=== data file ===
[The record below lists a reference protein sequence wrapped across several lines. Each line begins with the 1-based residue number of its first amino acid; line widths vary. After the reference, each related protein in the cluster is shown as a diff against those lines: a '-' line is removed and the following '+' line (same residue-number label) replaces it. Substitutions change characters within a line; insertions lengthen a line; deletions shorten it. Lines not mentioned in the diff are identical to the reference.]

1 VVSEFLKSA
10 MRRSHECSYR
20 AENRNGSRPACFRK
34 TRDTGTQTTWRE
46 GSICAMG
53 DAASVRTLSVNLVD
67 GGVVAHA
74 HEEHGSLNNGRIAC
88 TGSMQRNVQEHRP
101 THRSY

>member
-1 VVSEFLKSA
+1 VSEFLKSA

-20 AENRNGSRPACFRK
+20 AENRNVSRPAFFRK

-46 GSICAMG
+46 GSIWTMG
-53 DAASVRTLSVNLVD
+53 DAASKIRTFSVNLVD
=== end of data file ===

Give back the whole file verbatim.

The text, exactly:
[The record below lists a reference protein sequence wrapped across several lines. Each line begins with the 1-based residue number of its first amino acid; line widths vary. After the reference, each related protein in the cluster is shown as a diff against those lines: a '-' line is removed and the following '+' line (same residue-number label) replaces it. Substitutions change characters within a line; insertions lengthen a line; deletions shorten it. Lines not mentioned in the diff are identical to the reference.]

1 VVSEFLKSA
10 MRRSHECSYR
20 AENRNGSRPACFRK
34 TRDTGTQTTWRE
46 GSICAMG
53 DAASVRTLSVNLVD
67 GGVVAHA
74 HEEHGSLNNGRIAC
88 TGSMQRNVQEHRP
101 THRSY

>member
-1 VVSEFLKSA
+1 VSEFLKSA

-20 AENRNGSRPACFRK
+20 AENRNVSRPAFFRK

-46 GSICAMG
+46 GSIWTMG
-53 DAASVRTLSVNLVD
+53 DAASKIRTFSVNLVD